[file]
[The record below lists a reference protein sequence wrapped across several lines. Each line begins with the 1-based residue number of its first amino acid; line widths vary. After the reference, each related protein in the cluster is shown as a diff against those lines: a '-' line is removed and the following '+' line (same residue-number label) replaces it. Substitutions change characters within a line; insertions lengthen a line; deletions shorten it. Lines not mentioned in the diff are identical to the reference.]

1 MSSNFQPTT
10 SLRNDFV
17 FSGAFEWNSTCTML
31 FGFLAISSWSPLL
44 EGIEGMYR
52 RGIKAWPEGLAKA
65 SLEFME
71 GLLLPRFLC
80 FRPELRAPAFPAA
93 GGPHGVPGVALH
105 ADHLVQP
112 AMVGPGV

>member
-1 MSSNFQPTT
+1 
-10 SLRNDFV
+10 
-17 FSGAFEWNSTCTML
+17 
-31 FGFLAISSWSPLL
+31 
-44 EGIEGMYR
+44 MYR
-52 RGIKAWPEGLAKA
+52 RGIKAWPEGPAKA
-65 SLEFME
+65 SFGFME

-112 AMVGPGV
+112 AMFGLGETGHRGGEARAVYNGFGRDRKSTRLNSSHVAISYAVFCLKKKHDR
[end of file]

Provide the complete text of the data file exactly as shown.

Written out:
[The record below lists a reference protein sequence wrapped across several lines. Each line begins with the 1-based residue number of its first amino acid; line widths vary. After the reference, each related protein in the cluster is shown as a diff against those lines: a '-' line is removed and the following '+' line (same residue-number label) replaces it. Substitutions change characters within a line; insertions lengthen a line; deletions shorten it. Lines not mentioned in the diff are identical to the reference.]

1 MSSNFQPTT
10 SLRNDFV
17 FSGAFEWNSTCTML
31 FGFLAISSWSPLL
44 EGIEGMYR
52 RGIKAWPEGLAKA
65 SLEFME
71 GLLLPRFLC
80 FRPELRAPAFPAA
93 GGPHGVPGVALH
105 ADHLVQP
112 AMVGPGV

>member
-1 MSSNFQPTT
+1 
-10 SLRNDFV
+10 
-17 FSGAFEWNSTCTML
+17 
-31 FGFLAISSWSPLL
+31 
-44 EGIEGMYR
+44 MYR
-52 RGIKAWPEGLAKA
+52 RGIKAWPEGPAKA
-65 SLEFME
+65 SFGFME

-112 AMVGPGV
+112 AMFGLGETGHRGGEARAVYNGFGRDRKSTRLNSSHVAISYAVFCLKKKHDR